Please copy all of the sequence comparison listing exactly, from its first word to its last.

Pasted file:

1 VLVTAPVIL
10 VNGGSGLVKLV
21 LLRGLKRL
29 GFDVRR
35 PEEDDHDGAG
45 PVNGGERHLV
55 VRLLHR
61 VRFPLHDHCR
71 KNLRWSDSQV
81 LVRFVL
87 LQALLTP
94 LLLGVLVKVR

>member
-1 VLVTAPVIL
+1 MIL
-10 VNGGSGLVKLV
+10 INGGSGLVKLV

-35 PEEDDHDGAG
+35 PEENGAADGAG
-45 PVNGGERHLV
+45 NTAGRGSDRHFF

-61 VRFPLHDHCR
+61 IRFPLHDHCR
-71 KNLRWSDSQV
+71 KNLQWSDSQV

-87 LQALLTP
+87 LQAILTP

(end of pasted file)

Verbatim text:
1 VLVTAPVIL
10 VNGGSGLVKLV
21 LLRGLKRL
29 GFDVRR
35 PEEDDHDGAG
45 PVNGGERHLV
55 VRLLHR
61 VRFPLHDHCR
71 KNLRWSDSQV
81 LVRFVL
87 LQALLTP
94 LLLGVLVKVR

>member
-1 VLVTAPVIL
+1 MIL
-10 VNGGSGLVKLV
+10 INGGSGLVKLV

-35 PEEDDHDGAG
+35 PEENGAADGAG
-45 PVNGGERHLV
+45 NTAGRGSDRHFF

-61 VRFPLHDHCR
+61 IRFPLHDHCR
-71 KNLRWSDSQV
+71 KNLQWSDSQV

-87 LQALLTP
+87 LQAILTP